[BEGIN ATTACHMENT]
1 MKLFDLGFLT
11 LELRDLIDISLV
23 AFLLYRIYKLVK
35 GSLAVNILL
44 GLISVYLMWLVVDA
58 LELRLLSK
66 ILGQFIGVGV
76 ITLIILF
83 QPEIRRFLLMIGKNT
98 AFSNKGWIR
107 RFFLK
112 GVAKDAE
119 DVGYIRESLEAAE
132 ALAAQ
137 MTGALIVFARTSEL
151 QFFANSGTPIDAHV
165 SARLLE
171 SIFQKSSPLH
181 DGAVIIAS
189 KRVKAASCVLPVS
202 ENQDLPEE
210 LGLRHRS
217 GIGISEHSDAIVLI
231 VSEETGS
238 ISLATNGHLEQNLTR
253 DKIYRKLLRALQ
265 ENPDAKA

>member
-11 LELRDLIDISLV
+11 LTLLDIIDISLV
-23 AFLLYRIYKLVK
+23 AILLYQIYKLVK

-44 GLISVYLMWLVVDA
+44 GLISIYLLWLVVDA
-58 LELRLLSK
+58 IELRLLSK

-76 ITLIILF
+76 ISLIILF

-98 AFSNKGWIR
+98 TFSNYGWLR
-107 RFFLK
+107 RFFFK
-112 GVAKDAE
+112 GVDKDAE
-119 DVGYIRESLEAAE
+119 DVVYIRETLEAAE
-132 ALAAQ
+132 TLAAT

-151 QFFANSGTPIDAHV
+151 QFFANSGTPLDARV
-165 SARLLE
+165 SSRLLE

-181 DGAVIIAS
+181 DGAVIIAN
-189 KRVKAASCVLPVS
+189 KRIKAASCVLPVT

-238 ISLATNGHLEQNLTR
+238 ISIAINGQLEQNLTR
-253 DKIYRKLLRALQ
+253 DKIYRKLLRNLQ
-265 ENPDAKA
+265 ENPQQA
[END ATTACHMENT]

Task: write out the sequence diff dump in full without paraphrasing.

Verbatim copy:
1 MKLFDLGFLT
11 LELRDLIDISLV
23 AFLLYRIYKLVK
35 GSLAVNILL
44 GLISVYLMWLVVDA
58 LELRLLSK
66 ILGQFIGVGV
76 ITLIILF
83 QPEIRRFLLMIGKNT
98 AFSNKGWIR
107 RFFLK
112 GVAKDAE
119 DVGYIRESLEAAE
132 ALAAQ
137 MTGALIVFARTSEL
151 QFFANSGTPIDAHV
165 SARLLE
171 SIFQKSSPLH
181 DGAVIIAS
189 KRVKAASCVLPVS
202 ENQDLPEE
210 LGLRHRS
217 GIGISEHSDAIVLI
231 VSEETGS
238 ISLATNGHLEQNLTR
253 DKIYRKLLRALQ
265 ENPDAKA

>member
-11 LELRDLIDISLV
+11 LTLLDIIDISLV
-23 AFLLYRIYKLVK
+23 AILLYQIYKLVK

-44 GLISVYLMWLVVDA
+44 GLISIYLLWLVVDA
-58 LELRLLSK
+58 IELRLLSK

-76 ITLIILF
+76 ISLIILF

-98 AFSNKGWIR
+98 TFSNYGWLR
-107 RFFLK
+107 RFFFK
-112 GVAKDAE
+112 GVDKDAE
-119 DVGYIRESLEAAE
+119 DVVYIRETLEAAE
-132 ALAAQ
+132 TLAAT

-151 QFFANSGTPIDAHV
+151 QFFANSGTPLDARV
-165 SARLLE
+165 SSRLLE

-181 DGAVIIAS
+181 DGAVIIAN
-189 KRVKAASCVLPVS
+189 KRIKAASCVLPVT

-238 ISLATNGHLEQNLTR
+238 ISIAINGQLEQNLTR
-253 DKIYRKLLRALQ
+253 DKIYRKLLRNLQ
-265 ENPDAKA
+265 ENPQQA